Triple the joy - twice

A western Victorian property has two sets of triplet calves

THREE'S A CROWD: It's been third time the charm, with two sets of triplets being born at one Byaduk livestock property.

THREE'S A CROWD: It's been third time the charm, with two sets of triplets being born at one Byaduk livestock property.


Twinners give birth to triplets - twice.


While the birth of triplet cattle is quite rare on most farms, it's commonplace on one western Victorian property.

But Leo Cummin's Ivanhoe property, Bayduk North, has further beaten the odds this year, with two sets of triplets.

Mr Cummins said his western Victorian herd was based on the twinner selection line, developed in Nebraska by the United States Meat Animal Research Center.

"We typically see about 35 per cent multiple calves born, per calving, each year," Mr Cummins said.

"This usually includes one or two sets of triplets."

The beef twinners project started in 1981, with the centre selecting cattle based on their ability to produce twins.

This was based on selection on both twinning history and recorded ovulation rates over several cycles in heifers.

Bulls were selected which had high predicted breeding values for twinning, based on their daughters having twins and high ovulation rates.

These were mated to cows which had high predicted breeding values for twinning.

Breeds represented in the population include Holstein, Simmental, Charolais, Brown Swiss, Pinzgauer, Gelbvieh, Swedish Friesian, Norwegian Red, Shorthorn, Hereford, Angus, Swedish Red and White.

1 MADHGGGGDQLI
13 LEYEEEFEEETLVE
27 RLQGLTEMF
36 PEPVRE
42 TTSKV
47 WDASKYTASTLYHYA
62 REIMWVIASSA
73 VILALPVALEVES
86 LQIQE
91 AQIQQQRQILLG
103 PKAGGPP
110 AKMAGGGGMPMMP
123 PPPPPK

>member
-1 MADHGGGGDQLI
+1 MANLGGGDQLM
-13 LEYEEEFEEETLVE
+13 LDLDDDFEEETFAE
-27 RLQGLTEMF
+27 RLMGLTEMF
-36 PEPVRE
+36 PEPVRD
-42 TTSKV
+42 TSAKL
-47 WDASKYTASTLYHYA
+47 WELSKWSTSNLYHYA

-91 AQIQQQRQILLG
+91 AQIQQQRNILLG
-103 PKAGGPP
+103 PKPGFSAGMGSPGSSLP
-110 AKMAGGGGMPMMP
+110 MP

Mr Cummins said he looked up the rate of triplet births, among cattle, and found several sources claiming the odds in beef animals were about 1:105,000.

"In any case, it's clear triplet calves are quite rare in the normal cattle population."

Mr Cummins said this year's calving has seen the first 17 cows produce three singles, 12 sets of twins and the two sets of triplets.

"The number of multiples is higher than normal because we have downsized and moved the herd, using ultrasound to retain more cows with multiple pregnancies," Mr Cummins said.

Mr Cummins said he started importing twinners in 2004, running them on a commercial basis.

"They do require more supervision at calving time, but otherwise they are just like normal cattle," he said.

"The major benefit is that a cow with twins produces about 160 - 170per cent the weaning weight of a cow with a single.

"We have sold our steer calves in the Hamilton weaner sales where they seem to match other producers calves reasonably well."

He said mating the heifer calves at 15 months old saw twin born normal heifers get pregnant as successfully as the singles.

Steps to improve reproduction needed to differ, depending on the genetics and the environment.

"In better nutrition zones and where there are smaller herds and the ability for more intensive management over calving, twinning may be considered, so why settle for a goal of 90% when 135% is possible?" he said.


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